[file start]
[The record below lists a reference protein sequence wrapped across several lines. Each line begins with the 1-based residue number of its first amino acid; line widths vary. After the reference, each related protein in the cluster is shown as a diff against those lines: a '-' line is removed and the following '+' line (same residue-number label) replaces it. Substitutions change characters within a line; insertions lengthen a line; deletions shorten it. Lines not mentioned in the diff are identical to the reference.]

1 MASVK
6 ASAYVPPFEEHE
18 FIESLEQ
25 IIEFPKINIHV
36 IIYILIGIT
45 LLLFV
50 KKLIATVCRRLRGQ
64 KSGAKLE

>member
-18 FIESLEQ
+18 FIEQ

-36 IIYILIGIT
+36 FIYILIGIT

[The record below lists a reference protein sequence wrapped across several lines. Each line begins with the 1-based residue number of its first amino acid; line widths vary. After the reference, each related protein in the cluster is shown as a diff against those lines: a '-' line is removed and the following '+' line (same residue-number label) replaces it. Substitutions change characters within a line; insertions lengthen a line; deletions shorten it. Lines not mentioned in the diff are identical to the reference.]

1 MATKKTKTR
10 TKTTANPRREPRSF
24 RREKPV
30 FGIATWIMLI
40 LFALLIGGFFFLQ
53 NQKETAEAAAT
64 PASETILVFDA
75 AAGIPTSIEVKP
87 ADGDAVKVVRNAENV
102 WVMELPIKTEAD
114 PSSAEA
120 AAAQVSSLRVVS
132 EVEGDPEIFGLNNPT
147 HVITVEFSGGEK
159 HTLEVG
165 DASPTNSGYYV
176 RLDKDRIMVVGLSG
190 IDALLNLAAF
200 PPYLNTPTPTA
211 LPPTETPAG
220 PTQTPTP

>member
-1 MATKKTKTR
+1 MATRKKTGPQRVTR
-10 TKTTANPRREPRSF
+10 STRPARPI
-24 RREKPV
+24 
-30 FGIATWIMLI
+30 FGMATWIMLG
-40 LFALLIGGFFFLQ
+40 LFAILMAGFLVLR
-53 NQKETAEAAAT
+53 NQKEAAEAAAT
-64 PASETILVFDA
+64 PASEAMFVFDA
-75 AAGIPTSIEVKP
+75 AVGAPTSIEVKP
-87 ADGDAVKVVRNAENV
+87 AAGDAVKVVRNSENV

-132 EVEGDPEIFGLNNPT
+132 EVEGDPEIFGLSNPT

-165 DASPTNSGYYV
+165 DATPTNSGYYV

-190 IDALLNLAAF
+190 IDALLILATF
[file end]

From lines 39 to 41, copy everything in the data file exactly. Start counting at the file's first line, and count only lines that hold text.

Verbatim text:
+1 MATRKKTGPQRVTR
-10 TKTTANPRREPRSF
+10 STRPARPI